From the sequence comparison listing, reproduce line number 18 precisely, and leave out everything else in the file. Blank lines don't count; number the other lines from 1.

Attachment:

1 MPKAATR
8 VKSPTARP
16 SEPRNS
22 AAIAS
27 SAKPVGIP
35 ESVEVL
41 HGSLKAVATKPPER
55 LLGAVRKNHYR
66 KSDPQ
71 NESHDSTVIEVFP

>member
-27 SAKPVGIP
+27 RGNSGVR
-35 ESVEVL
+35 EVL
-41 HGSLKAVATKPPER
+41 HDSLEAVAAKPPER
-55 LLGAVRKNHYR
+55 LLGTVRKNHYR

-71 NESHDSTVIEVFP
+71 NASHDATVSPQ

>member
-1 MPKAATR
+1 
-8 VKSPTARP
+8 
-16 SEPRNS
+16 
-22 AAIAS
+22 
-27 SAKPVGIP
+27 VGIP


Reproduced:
-55 LLGAVRKNHYR